Oxidative stress is an imbalance between reactive oxygen species (ROS) and an organism’s multiple antioxidant defense mechanisms (including antioxidant enzymes and small molecule oxidant scavengers). Oxidative stress may result from exposure to environmental oxidants, the metabolism of drugs or environmental toxins, and/or inadequate antioxidant defenses. It is now well recognized that oxidative stress is a critical underlying condition that plays a major role in the pathogenesis of many human diseases. ROS react with a wide range of biomolecules, including lipids, proteins and nucleic acids, and many of the adducts thus formed have been extensively characterized.
Nitrosative Stress results from production of reactive nitrogen species (RNS), especially nitric oxide, in excess of the capacity of ROS elimination mechanisms. The reaction of nitric oxide with superoxide anion produces peroxynitrite, which reacts rapidly with many molecules including cysteine and tyrosine residues on proteins resulting in the loss or alteration of function.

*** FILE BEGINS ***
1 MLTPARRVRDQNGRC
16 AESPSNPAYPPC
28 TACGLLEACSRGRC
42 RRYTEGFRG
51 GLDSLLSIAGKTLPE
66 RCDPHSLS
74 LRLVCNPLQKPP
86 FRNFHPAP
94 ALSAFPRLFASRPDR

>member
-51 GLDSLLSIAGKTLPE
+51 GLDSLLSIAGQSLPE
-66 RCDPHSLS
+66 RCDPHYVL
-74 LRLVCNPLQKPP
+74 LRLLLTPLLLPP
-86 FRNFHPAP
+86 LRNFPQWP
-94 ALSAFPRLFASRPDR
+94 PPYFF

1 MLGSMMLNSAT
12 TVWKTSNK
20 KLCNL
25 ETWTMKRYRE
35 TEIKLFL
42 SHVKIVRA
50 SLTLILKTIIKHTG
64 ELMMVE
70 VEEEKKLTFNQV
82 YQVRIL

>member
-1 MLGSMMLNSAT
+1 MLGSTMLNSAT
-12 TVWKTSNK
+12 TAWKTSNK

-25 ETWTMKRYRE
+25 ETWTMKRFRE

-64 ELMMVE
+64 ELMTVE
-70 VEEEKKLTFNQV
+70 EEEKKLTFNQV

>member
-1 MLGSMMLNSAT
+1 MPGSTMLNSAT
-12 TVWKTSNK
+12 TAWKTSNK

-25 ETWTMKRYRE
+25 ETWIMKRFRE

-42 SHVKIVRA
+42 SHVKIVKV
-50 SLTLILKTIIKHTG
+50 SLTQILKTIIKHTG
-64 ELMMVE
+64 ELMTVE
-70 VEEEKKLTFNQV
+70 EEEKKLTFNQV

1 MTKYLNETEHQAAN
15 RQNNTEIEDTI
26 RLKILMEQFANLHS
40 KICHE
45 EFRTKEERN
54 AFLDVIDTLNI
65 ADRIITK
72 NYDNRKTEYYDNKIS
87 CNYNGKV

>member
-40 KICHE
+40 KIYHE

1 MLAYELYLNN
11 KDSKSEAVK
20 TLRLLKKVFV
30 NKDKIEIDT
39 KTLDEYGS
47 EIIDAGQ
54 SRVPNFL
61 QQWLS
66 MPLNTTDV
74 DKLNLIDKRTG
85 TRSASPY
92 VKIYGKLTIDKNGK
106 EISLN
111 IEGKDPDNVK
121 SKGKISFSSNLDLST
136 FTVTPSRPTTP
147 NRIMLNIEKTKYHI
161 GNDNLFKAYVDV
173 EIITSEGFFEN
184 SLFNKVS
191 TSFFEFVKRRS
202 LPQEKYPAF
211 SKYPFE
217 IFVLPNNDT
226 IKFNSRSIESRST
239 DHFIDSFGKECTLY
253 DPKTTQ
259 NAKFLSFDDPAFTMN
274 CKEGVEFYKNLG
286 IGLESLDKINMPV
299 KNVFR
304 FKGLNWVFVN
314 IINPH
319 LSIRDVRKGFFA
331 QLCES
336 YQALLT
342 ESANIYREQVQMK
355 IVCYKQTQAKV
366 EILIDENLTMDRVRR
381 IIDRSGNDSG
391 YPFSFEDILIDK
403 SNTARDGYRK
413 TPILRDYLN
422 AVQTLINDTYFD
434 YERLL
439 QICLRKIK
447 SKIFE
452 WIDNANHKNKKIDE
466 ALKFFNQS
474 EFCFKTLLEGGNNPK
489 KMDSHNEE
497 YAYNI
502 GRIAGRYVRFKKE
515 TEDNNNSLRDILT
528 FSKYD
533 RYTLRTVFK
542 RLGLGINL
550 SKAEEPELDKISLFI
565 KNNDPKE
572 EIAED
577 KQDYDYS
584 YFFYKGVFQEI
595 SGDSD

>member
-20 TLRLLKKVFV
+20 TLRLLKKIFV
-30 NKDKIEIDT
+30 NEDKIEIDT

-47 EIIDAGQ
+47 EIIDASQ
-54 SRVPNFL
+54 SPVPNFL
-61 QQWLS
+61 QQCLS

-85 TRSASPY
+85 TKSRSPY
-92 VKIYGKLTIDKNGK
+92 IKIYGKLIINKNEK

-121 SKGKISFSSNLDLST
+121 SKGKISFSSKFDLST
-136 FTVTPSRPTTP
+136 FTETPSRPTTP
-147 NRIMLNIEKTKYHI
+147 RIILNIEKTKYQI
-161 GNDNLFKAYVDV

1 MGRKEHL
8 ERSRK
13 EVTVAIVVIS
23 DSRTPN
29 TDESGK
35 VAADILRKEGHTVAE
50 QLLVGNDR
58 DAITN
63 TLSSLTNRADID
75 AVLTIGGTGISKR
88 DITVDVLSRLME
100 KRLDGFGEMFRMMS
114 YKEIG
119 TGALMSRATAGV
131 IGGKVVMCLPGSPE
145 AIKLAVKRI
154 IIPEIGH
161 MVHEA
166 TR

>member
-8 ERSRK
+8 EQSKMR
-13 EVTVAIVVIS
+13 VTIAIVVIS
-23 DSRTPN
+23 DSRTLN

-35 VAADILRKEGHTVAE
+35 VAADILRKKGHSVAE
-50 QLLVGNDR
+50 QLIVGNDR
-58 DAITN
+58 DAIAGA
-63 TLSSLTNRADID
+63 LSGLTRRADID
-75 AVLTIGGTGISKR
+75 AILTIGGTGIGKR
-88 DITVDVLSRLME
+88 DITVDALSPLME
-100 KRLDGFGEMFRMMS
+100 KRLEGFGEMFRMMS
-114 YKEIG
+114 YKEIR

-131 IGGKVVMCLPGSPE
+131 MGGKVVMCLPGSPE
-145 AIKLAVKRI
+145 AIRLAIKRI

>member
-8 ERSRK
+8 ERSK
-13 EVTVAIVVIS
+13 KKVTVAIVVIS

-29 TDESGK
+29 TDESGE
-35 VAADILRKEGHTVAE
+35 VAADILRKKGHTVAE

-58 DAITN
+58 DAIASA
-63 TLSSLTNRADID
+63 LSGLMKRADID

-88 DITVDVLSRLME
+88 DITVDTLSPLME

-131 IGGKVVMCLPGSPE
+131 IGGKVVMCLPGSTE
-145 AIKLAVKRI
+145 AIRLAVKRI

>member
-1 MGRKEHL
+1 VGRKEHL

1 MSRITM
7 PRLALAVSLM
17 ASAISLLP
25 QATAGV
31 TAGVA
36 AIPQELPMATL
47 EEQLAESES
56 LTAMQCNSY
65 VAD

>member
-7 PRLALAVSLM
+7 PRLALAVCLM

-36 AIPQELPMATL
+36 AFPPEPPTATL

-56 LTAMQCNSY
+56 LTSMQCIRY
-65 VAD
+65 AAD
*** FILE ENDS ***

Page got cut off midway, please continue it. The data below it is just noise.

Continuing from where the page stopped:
Free radicals are so reactive and short-lived that direct measurement is usually not possible. However, hundreds of biomarkers are known to be derived from the interaction of free radicals with biomolecules. Assays for some of these oxidative stress biomarkers, as well as assays for several of the body’s antioxidant defense mechanisms, have been widely used. Which one is best? Although there is no firm consensus, a small number of oxidized lipids, as well as byproducts of DNA and protein oxidation have withstood the test of time. Our major goal is to provide you with straightforward, reliable assays for oxidative stress biomarkers and for antioxidant capacity of biological fluids. These are listed in the table of content below.